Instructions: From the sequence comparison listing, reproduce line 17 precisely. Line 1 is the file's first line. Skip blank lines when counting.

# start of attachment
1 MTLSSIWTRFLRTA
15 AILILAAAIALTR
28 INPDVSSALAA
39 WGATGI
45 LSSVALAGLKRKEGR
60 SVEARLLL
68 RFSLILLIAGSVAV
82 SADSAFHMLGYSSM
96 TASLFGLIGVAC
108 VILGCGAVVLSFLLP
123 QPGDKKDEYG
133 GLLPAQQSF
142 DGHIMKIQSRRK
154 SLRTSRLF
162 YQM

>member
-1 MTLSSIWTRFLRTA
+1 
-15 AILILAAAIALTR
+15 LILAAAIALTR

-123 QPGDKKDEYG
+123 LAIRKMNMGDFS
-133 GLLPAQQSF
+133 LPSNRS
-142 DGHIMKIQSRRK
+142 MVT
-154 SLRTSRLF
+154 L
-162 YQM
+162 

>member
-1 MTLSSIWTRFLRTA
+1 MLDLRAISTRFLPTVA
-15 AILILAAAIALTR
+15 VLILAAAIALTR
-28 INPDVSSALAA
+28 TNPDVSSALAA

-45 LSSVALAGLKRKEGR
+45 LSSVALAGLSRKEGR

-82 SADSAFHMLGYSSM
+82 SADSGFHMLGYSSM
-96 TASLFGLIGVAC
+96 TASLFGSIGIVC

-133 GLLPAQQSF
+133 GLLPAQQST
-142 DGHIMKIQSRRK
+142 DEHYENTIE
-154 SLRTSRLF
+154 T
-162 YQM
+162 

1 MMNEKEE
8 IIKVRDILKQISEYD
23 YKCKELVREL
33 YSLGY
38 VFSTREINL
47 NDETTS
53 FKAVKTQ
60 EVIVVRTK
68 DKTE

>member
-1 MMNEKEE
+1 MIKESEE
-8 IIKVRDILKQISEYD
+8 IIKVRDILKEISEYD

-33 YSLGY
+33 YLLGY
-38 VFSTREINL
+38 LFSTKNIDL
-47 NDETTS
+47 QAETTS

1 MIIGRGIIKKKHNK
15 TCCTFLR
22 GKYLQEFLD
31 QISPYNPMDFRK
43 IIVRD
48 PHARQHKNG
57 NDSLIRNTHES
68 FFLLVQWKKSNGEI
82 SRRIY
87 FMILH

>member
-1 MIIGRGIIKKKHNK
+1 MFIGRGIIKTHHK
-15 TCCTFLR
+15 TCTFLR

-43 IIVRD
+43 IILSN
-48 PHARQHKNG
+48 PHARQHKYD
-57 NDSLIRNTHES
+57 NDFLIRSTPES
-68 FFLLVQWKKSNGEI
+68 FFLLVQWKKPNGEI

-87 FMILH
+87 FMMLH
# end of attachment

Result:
-1 MTLSSIWTRFLRTA